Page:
Photography and the Looking-Glass Self

Collectively, we know them as “the homeless.” Most of us never speak to them and avoid making eye contact. -Cynthia Hubert, Sacramento Bee

The looking-glass self is a social psychological concept that states a person’s self grows out of society’s interpersonal interactions and the perceptions of others. In other words, how we see ourselves does not come from who we really are, but rather from how we believe others see us.

For me, photography is an instrument of change. For example, I firmly believe that images have the power to alter the viewer’s perception of those who are homeless. More recently, I have reached the conclusion that strong images can also change how the homeless see themselves.

On the second Saturday of the month you will find me at Loaves and Fishes shooting homeless people and their pets. This is when the University of California Davis Mercer Veterinary Clinic provides the pets of homeless individuals with basic veterinary care.

I try to capture in “family portraits”, the comfort and joy that dogs bring to their homeless owners. After processing the images, the pet owners are provided with the pictures I have taken. For many owners one picture is a more than a thousand words. A single picture is also a looking-glass for owners to see the bonds of love and companionship that exist between themselves and their pets.


Second Saturday Puppy Love

Puppy love. That’s what this story is about.

Puppy love, the kind that I speak of, is pretty simple: it is the intense bonds that exist between dogs and their homeless owners. For many homeless, dogs provide the unconditional love, support and even therapy needed to cope with the hardships of life on the streets.

On the second Saturday of every month, no matter the weather, you will find Sacramento’s homeless and their dogs queued up at the University of California Davis’ Mercer Veterinary Clinic next to Loaves and Fishes’ new Friendship Park. Lines can can be long, but for the homeless the wait is well worth it.

The Mercer Veterinary Clinic for the Homeless is a program operated by student volunteers of the UC Davis School of Veterinary Medicine. Since 1992, the Clinic has provided the pets of homeless individuals with basic veterinary care, access to emergency care, and pet food — all free of charge. Dogs are the primary patients far outnumbering cats. Dogs with medical problems requiring surgery, radiology or other advanced care, are referred to Clinic approved veterinarians in the community.

In My Dog Always Eats First: Homeless People and Their Animals (2013), Sociology professor Leslie Irvine provides crucial insight to the central role that dogs play in the lives of some of the homeless community. “For many homeless their dog is more than a companion. In many cases the dog is their only family.” Dogs give many homeless something to live for. Those who work at the Mercer homeless animal clinic and Loaves and Fishes know this.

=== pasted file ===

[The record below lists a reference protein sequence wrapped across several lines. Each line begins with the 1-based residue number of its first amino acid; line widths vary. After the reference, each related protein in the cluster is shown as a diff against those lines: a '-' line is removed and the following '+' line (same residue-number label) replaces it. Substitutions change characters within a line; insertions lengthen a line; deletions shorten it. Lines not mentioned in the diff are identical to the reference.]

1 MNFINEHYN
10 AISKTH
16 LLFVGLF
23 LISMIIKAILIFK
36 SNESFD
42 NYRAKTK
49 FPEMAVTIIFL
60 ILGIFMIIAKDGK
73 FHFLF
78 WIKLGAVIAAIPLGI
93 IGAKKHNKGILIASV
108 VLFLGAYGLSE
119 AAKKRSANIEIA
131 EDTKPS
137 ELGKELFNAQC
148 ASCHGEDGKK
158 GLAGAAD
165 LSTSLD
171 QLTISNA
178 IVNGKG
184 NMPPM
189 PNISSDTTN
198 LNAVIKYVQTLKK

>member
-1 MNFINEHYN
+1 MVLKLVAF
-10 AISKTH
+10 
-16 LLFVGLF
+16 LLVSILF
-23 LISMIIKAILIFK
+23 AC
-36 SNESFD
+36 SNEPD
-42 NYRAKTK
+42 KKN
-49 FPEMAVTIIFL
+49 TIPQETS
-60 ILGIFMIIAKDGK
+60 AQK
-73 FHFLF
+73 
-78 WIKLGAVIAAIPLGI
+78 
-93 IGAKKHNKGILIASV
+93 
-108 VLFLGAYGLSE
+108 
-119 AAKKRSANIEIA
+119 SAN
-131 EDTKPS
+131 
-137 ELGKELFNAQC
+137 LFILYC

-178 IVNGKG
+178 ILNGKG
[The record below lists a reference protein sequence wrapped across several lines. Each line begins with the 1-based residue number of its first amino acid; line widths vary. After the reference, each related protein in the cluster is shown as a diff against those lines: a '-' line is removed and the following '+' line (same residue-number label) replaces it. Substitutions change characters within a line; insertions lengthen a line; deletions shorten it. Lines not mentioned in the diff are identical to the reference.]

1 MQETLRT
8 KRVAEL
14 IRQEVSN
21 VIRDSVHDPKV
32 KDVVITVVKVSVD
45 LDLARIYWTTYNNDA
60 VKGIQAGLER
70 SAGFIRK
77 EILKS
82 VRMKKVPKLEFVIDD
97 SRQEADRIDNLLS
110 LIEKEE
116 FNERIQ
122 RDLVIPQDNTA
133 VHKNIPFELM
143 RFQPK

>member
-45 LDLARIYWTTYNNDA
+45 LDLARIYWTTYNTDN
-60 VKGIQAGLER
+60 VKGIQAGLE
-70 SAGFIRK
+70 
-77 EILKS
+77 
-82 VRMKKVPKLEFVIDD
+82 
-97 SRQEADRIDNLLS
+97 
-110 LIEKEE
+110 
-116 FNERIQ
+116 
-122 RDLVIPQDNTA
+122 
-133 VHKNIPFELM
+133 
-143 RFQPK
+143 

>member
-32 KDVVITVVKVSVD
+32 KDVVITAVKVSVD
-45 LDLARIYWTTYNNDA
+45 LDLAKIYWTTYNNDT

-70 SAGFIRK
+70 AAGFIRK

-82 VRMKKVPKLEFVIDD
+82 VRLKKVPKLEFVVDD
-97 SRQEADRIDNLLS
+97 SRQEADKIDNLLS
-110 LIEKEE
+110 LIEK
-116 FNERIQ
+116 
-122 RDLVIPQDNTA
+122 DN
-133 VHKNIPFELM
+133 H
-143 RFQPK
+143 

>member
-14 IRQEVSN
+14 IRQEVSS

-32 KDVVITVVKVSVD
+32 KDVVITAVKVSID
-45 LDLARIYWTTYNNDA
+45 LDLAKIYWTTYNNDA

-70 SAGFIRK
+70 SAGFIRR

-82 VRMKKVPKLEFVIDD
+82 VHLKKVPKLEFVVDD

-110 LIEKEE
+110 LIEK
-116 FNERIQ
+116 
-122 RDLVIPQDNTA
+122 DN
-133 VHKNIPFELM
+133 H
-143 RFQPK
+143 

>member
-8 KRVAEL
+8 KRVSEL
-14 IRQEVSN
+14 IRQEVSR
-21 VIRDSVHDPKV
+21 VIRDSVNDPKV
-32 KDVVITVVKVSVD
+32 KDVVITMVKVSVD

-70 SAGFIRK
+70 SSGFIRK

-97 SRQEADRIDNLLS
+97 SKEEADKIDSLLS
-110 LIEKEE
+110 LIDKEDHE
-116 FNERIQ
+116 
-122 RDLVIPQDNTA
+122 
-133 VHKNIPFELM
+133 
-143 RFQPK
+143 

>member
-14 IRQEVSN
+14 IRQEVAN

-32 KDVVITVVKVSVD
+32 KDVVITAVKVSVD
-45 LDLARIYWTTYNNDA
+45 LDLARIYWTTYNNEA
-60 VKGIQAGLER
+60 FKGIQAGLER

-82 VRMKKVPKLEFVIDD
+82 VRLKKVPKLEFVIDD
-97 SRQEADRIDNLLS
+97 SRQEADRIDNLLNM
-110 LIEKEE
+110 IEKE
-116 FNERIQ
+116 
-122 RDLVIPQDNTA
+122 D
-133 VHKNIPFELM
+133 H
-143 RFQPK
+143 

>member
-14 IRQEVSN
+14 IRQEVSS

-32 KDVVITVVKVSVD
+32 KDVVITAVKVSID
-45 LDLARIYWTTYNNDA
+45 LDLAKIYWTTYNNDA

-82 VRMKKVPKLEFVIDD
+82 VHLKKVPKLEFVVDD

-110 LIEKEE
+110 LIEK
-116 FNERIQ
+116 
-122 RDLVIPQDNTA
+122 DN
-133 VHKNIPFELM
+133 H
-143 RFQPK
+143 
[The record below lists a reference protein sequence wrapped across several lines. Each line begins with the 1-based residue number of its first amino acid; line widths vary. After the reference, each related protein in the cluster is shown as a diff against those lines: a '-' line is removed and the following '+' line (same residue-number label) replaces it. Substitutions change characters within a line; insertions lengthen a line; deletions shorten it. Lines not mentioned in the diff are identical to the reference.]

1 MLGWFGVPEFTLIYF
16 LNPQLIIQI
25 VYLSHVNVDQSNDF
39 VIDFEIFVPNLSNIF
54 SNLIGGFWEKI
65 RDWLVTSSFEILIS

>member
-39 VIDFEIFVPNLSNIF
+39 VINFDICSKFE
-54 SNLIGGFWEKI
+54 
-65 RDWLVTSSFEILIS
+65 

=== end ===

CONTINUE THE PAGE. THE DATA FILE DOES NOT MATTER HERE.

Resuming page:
Over a period of three months, I was at the Clinic on second Saturdays photographing the interaction that occurs among UC Davis veterinarians, student clinic volunteers, the homeless and their dogs. In these images, you can see, and perhaps feel, the healing power, comfort, joy and companionship that dogs bring to their homeless owners.


Old Friends

Yesterday, I saw Darrell for the first time in more than four years.  I have known Darrell for about 15 years.  He lives at 8th & P, under the parking garage vent on the corner and when it rains he moves across the street under the Capital Athletic Club’s (CAC) overhang. 

 I first became acquainted with Darrell in 1999 when I was working downtown and joined CAC.  Up until I retired, Darrell and I would see each other on a regular basis, either at the CAC or the Sunday farmer’s market under the freeway.

It was great seeing Darrell yesterday.  He is more than an acquaintance.  He is the guy I would start most of my work days with.  Darrell is an amazing story.  He has been living on Sacramento streets for more than 25 years!  Yesterday, he told me that this year he will be celebrating his 55th birthday and that he is down to seven (7) teeth.  It is good to know that he spends some of his time “hanging” at Loaves & Fishes.

Christmas Day 2016 in black, white, and a little color

It’s Christmas morning and I’m at Loaves and Fishes to photograph the holiday meal. It is really cold! There is no thermostat for adjusting the heat when you are homeless and living on the street. Many homeless are beginning to stir in nearby areas, rolling up thin sleeping bags and crawling out from makeshift shelters constructed of cardboard and plastic sheeting.

The dining room doors will soon open. A hot ham and turkey dinner is being served, Christmas stockings given to guests, and all receive warm holiday greetings from Loaves and Fishes staff and volunteers. Today, the dining room also provides shelter, a short respite from the bitter cold.

I find that black and white images of the homeless speak loudly about both conditions and needs. I also feel that in some instances images provide windows to the heart, soul and minds of those photographed.

-Gale Filter